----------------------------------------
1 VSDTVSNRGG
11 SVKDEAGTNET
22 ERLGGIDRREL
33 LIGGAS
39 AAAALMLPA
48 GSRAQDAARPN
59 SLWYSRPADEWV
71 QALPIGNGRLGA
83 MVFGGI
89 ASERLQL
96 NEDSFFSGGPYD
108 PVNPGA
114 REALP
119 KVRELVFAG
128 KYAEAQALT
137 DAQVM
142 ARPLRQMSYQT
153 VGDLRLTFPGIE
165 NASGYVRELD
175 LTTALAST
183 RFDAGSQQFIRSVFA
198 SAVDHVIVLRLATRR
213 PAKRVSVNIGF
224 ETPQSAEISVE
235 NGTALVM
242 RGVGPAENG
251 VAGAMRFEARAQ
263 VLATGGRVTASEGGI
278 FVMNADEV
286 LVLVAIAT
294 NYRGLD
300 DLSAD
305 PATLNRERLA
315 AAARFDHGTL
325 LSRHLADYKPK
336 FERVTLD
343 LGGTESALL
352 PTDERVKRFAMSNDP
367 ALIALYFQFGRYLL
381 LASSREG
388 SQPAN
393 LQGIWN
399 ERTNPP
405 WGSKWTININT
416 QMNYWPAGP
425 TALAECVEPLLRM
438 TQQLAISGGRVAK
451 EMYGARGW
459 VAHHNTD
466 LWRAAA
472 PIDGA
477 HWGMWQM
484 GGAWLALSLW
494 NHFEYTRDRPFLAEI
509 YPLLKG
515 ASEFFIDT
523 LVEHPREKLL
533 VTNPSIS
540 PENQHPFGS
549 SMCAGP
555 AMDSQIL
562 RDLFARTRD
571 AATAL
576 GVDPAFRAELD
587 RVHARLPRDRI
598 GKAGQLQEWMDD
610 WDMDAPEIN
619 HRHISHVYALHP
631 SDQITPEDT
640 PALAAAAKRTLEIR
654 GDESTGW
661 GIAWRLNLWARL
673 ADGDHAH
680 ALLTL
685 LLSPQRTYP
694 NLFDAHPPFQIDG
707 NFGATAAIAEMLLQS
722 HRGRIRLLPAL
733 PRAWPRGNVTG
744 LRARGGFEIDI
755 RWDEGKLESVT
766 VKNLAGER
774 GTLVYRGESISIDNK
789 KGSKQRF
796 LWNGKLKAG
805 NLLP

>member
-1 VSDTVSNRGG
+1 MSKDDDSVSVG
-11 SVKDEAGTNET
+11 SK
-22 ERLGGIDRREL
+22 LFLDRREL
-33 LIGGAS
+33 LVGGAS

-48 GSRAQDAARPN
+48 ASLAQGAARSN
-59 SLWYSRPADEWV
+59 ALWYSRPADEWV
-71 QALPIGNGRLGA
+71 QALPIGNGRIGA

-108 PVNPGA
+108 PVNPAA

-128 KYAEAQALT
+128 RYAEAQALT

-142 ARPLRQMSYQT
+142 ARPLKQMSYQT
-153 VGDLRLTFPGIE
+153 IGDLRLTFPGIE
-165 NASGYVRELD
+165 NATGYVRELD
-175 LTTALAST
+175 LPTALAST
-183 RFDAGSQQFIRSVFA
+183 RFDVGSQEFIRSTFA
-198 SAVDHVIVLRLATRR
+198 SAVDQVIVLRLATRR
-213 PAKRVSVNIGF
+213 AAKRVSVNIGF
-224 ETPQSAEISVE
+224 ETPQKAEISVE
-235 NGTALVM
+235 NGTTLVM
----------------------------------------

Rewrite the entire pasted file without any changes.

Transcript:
1 VSDTVSNRGG
11 SVKDEAGTNET
22 ERLGGIDRREL
33 LIGGAS
39 AAAALMLPA
48 GSRAQDAARPN
59 SLWYSRPADEWV
71 QALPIGNGRLGA
83 MVFGGI
89 ASERLQL
96 NEDSFFSGGPYD
108 PVNPGA
114 REALP
119 KVRELVFAG
128 KYAEAQALT
137 DAQVM
142 ARPLRQMSYQT
153 VGDLRLTFPGIE
165 NASGYVRELD
175 LTTALAST
183 RFDAGSQQFIRSVFA
198 SAVDHVIVLRLATRR
213 PAKRVSVNIGF
224 ETPQSAEISVE
235 NGTALVM
242 RGVGPAENG
251 VAGAMRFEARAQ
263 VLATGGRVTASEGGI
278 FVMNADEV
286 LVLVAIAT
294 NYRGLD
300 DLSAD
305 PATLNRERLA
315 AAARFDHGTL
325 LSRHLADYKPK
336 FERVTLD
343 LGGTESALL
352 PTDERVKRFAMSNDP
367 ALIALYFQFGRYLL
381 LASSREG
388 SQPAN
393 LQGIWN
399 ERTNPP
405 WGSKWTININT
416 QMNYWPAGP
425 TALAECVEPLLRM
438 TQQLAISGGRVAK
451 EMYGARGW
459 VAHHNTD
466 LWRAAA
472 PIDGA
477 HWGMWQM
484 GGAWLALSLW
494 NHFEYTRDRPFLAEI
509 YPLLKG
515 ASEFFIDT
523 LVEHPREKLL
533 VTNPSIS
540 PENQHPFGS
549 SMCAGP
555 AMDSQIL
562 RDLFARTRD
571 AATAL
576 GVDPAFRAELD
587 RVHARLPRDRI
598 GKAGQLQEWMDD
610 WDMDAPEIN
619 HRHISHVYALHP
631 SDQITPEDT
640 PALAAAAKRTLEIR
654 GDESTGW
661 GIAWRLNLWARL
673 ADGDHAH
680 ALLTL
685 LLSPQRTYP
694 NLFDAHPPFQIDG
707 NFGATAAIAEMLLQS
722 HRGRIRLLPAL
733 PRAWPRGNVTG
744 LRARGGFEIDI
755 RWDEGKLESVT
766 VKNLAGER
774 GTLVYRGESISIDNK
789 KGSKQRF
796 LWNGKLKAG
805 NLLP

>member
-1 VSDTVSNRGG
+1 MSKDDDSVSVG
-11 SVKDEAGTNET
+11 SK
-22 ERLGGIDRREL
+22 LFLDRREL
-33 LIGGAS
+33 LVGGAS

-48 GSRAQDAARPN
+48 ASLAQGAARSN
-59 SLWYSRPADEWV
+59 ALWYSRPADEWV
-71 QALPIGNGRLGA
+71 QALPIGNGRIGA

-108 PVNPGA
+108 PVNPAA

-128 KYAEAQALT
+128 RYAEAQALT

-142 ARPLRQMSYQT
+142 ARPLKQMSYQT
-153 VGDLRLTFPGIE
+153 IGDLRLTFPGIE
-165 NASGYVRELD
+165 NATGYVRELD
-175 LTTALAST
+175 LPTALAST
-183 RFDAGSQQFIRSVFA
+183 RFDVGSQEFIRSTFA
-198 SAVDHVIVLRLATRR
+198 SAVDQVIVLRLATRR
-213 PAKRVSVNIGF
+213 AAKRVSVNIGF
-224 ETPQSAEISVE
+224 ETPQKAEISVE
-235 NGTALVM
+235 NGTTLVM